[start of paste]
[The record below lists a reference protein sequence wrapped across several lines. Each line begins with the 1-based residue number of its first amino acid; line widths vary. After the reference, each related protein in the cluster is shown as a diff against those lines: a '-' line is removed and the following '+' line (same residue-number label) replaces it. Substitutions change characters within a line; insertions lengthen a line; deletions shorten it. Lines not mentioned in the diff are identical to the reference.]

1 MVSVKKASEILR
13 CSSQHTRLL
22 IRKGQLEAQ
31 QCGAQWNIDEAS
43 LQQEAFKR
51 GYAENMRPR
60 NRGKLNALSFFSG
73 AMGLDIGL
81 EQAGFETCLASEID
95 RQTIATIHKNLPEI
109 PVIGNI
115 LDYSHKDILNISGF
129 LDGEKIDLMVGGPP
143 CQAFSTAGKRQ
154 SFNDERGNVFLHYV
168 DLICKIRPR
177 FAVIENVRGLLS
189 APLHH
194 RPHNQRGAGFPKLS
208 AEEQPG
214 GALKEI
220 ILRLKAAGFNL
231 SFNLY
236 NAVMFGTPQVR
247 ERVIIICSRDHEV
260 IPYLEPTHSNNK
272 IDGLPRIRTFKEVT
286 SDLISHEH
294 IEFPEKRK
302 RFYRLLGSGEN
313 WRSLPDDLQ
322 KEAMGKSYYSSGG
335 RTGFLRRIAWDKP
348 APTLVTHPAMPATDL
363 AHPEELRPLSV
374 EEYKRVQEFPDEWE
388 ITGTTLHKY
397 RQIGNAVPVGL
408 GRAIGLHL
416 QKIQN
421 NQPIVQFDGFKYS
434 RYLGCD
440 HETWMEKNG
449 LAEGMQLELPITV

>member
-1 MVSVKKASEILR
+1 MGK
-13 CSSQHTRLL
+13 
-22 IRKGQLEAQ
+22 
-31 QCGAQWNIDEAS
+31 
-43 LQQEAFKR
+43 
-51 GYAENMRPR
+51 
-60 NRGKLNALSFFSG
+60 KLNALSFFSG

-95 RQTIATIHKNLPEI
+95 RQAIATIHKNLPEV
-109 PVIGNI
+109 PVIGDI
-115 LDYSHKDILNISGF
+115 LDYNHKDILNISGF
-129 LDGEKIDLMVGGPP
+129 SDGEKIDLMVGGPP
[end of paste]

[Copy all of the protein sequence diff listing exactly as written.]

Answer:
[The record below lists a reference protein sequence wrapped across several lines. Each line begins with the 1-based residue number of its first amino acid; line widths vary. After the reference, each related protein in the cluster is shown as a diff against those lines: a '-' line is removed and the following '+' line (same residue-number label) replaces it. Substitutions change characters within a line; insertions lengthen a line; deletions shorten it. Lines not mentioned in the diff are identical to the reference.]

1 MVSVKKASEILR
13 CSSQHTRLL
22 IRKGQLEAQ
31 QCGAQWNIDEAS
43 LQQEAFKR
51 GYAENMRPR
60 NRGKLNALSFFSG
73 AMGLDIGL
81 EQAGFETCLASEID
95 RQTIATIHKNLPEI
109 PVIGNI
115 LDYSHKDILNISGF
129 LDGEKIDLMVGGPP
143 CQAFSTAGKRQ
154 SFNDERGNVFLHYV
168 DLICKIRPR
177 FAVIENVRGLLS
189 APLHH
194 RPHNQRGAGFPKLS
208 AEEQPG
214 GALKEI
220 ILRLKAAGFNL
231 SFNLY
236 NAVMFGTPQVR
247 ERVIIICSRDHEV
260 IPYLEPTHSNNK
272 IDGLPRIRTFKEVT
286 SDLISHEH
294 IEFPEKRK
302 RFYRLLGSGEN
313 WRSLPDDLQ
322 KEAMGKSYYSSGG
335 RTGFLRRIAWDKP
348 APTLVTHPAMPATDL
363 AHPEELRPLSV
374 EEYKRVQEFPDEWE
388 ITGTTLHKY
397 RQIGNAVPVGL
408 GRAIGLHL
416 QKIQN
421 NQPIVQFDGFKYS
434 RYLGCD
440 HETWMEKNG
449 LAEGMQLELPITV

>member
-1 MVSVKKASEILR
+1 MGK
-13 CSSQHTRLL
+13 
-22 IRKGQLEAQ
+22 
-31 QCGAQWNIDEAS
+31 
-43 LQQEAFKR
+43 
-51 GYAENMRPR
+51 
-60 NRGKLNALSFFSG
+60 KLNALSFFSG

-95 RQTIATIHKNLPEI
+95 RQAIATIHKNLPEV
-109 PVIGNI
+109 PVIGDI
-115 LDYSHKDILNISGF
+115 LDYNHKDILNISGF
-129 LDGEKIDLMVGGPP
+129 SDGEKIDLMVGGPP